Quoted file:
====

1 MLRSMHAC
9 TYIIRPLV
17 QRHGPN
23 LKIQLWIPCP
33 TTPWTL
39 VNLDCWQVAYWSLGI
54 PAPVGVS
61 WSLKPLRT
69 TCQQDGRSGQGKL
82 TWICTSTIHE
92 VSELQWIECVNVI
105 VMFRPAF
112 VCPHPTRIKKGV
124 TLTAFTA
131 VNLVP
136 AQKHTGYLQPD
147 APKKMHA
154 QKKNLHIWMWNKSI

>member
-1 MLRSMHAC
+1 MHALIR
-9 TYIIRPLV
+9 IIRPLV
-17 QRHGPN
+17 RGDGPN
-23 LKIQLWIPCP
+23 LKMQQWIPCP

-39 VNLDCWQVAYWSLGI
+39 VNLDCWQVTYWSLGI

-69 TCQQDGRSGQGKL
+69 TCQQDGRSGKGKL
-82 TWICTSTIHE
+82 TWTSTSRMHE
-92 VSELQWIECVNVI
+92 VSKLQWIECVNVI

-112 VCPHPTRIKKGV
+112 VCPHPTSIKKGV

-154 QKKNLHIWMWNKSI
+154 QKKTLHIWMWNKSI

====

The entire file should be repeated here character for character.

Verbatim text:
1 MLRSMHAC
9 TYIIRPLV
17 QRHGPN
23 LKIQLWIPCP
33 TTPWTL
39 VNLDCWQVAYWSLGI
54 PAPVGVS
61 WSLKPLRT
69 TCQQDGRSGQGKL
82 TWICTSTIHE
92 VSELQWIECVNVI
105 VMFRPAF
112 VCPHPTRIKKGV
124 TLTAFTA
131 VNLVP
136 AQKHTGYLQPD
147 APKKMHA
154 QKKNLHIWMWNKSI

>member
-1 MLRSMHAC
+1 MHALIR
-9 TYIIRPLV
+9 IIRPLV
-17 QRHGPN
+17 RGDGPN
-23 LKIQLWIPCP
+23 LKMQQWIPCP

-39 VNLDCWQVAYWSLGI
+39 VNLDCWQVTYWSLGI

-69 TCQQDGRSGQGKL
+69 TCQQDGRSGKGKL
-82 TWICTSTIHE
+82 TWTSTSRMHE
-92 VSELQWIECVNVI
+92 VSKLQWIECVNVI

-112 VCPHPTRIKKGV
+112 VCPHPTSIKKGV

-154 QKKNLHIWMWNKSI
+154 QKKTLHIWMWNKSI